Hungary's central bank, which earlier today cut its base rate for the 15th time in a row, said "considering the outlook for inflation and the real economy and taking into account perceptions of the risks associated with the economy, further cautious easing of monetary conditions may follow."
The National Bank of Hungary, which cut its base rate by another 20 basis points to 3.40 percent, said the country's economy is likely to expand gradually this year and pick-up further in 2014 but output remains below its potential and unemployment exceeds its long-term level.
The country's economy, which expanded for the first time in the second quarter since the fourth quarter of 2011, is expected to continue to improve in coming quarters due to stronger demand for its exports and a gradual improvement in domestic demand.
"As a result, inflationary pressures in the economy are likely to remain subdued in the medium term," the central bank said.
Hungary's inflation rate rose to 1.4 percent in September from 1.3 percent in August, with the central bank attributing the low rate to the disinflationary impact of weak domestic demand so there is little pass-through of higher production costs into consumer prices.
"In the current environment, monetary policy can contribute to meeting the inflation target over the medium term by maintaining accommodative monetary conditions," said the bank, which targets medium-term inflation of 3.0 percent.
The central bank has now cut its rate by 235 basis points so far this year and by 360 points since August 2012 when it began its current easing cycle.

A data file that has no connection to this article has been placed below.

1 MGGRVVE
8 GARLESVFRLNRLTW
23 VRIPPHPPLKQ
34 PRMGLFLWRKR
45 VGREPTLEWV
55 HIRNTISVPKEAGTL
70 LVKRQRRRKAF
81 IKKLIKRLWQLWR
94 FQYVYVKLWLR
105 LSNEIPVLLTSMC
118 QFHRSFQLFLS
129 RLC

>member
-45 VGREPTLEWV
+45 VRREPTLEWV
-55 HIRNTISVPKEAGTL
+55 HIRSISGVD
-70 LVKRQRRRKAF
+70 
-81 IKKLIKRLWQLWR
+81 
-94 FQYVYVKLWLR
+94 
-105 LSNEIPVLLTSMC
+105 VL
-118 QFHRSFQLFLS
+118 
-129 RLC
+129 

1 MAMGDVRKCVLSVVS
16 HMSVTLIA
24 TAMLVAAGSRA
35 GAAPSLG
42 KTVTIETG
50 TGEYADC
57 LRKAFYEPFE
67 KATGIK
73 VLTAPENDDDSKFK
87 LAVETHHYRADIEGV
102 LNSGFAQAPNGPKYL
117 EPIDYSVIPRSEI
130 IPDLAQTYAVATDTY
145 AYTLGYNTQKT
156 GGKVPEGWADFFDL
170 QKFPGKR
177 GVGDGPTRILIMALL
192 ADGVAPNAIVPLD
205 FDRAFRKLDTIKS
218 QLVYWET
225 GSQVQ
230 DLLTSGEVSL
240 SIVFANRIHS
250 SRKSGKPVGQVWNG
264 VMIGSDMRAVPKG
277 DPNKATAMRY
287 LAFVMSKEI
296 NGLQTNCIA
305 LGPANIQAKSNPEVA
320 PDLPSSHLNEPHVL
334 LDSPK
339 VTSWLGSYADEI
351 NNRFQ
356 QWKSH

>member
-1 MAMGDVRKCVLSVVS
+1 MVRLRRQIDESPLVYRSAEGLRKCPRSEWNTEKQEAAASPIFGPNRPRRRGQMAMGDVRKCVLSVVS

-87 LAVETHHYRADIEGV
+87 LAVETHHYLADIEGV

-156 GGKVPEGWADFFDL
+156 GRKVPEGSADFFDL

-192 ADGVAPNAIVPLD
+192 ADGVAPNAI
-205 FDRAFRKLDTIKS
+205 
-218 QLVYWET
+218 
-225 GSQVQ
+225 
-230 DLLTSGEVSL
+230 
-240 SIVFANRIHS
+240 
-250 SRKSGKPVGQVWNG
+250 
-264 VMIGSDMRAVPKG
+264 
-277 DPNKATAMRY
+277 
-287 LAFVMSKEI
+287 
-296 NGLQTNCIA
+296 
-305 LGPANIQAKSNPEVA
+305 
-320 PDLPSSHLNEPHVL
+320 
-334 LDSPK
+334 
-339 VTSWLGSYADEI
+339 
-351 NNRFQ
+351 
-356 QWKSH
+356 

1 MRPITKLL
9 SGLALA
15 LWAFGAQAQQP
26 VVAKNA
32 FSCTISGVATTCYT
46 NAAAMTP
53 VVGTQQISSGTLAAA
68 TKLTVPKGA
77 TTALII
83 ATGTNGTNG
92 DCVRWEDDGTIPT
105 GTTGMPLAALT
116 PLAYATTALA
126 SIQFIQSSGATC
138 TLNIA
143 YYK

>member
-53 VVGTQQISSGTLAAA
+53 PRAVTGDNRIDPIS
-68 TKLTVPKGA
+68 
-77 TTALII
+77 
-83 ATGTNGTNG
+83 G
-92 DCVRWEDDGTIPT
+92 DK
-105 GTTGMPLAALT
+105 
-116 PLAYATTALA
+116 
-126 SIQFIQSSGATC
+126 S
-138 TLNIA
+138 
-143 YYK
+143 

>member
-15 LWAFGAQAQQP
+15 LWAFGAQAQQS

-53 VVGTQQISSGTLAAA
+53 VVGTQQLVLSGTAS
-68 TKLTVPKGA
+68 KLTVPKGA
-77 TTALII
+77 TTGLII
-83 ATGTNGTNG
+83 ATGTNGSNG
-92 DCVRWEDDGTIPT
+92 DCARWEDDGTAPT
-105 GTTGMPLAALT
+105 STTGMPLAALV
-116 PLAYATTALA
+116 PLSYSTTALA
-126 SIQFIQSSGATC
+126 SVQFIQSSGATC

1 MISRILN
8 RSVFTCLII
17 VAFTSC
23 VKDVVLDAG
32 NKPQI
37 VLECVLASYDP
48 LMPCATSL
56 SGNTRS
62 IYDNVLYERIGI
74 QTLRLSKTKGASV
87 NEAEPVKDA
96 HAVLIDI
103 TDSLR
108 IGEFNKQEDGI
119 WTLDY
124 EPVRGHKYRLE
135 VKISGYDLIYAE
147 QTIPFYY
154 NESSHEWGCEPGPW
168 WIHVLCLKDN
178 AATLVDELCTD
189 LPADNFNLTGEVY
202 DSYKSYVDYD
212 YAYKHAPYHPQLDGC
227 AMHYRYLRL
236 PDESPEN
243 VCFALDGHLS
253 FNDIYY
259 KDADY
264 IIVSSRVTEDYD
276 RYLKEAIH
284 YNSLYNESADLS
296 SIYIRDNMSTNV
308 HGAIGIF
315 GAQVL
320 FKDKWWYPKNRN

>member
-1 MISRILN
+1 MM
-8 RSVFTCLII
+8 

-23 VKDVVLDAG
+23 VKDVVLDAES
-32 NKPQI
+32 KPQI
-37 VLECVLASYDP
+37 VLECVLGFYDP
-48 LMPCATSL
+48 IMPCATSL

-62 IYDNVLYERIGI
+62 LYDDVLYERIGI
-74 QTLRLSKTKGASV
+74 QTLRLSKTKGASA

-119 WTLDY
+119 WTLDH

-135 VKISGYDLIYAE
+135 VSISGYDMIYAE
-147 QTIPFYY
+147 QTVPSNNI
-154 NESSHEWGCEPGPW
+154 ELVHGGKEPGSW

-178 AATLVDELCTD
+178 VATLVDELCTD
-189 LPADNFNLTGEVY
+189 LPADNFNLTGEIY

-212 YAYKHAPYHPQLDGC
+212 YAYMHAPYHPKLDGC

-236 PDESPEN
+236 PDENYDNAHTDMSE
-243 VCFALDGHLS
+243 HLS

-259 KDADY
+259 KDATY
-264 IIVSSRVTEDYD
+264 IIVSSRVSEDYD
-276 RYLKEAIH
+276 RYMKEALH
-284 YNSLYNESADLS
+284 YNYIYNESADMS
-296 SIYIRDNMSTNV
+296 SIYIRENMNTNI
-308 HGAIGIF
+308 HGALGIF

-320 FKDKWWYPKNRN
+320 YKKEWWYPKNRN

Today's rate cut was widely expected by economists and follows the bank's statement last month that it may cut rates further due to muted inflation and the economy's spare capacity.
Earlier this week, a Reuters poll showed that economists expect the central bank to continue cutting its rate until it reaches 3.0 percent.
Hungary's Gross Domestic Product rose by 0.1 percent in the second quarter from the first, for annual growth of 0.5 percent, the first annual growth since the fourth quarter of 2011.
While the improvement in domestic demand is likely to be gradual, export growth is expected to expand in line with the growth of external demand, "which is expected to pick up markedly starting from the end of this year," the bank said.
Investors' perception of the risk of investing in Hungary have improved over the past month, the bank said, with concerns over the U.S. Federal Reserve's tapering of asset purchases and disagreements over the U.S. federal budget diminishing.
"In the council's judgment, changes in sentiment in global financial markets continue to pose a risk, which in turn calls for maintaining a cautious approach to policy," the bank said, adding that the perceptions of risk associated with Hungary's economy "may influence the room for manoeuvre in monetary policy."
There are growing signs that the central bank is getting closer to pausing in its easing cycle, with a member of the bank's rate panel telling the Wall Street Journal earlier this month that the bank has to tread with caution with further rate cuts to prevent a possible sell-off of Hungarian assets.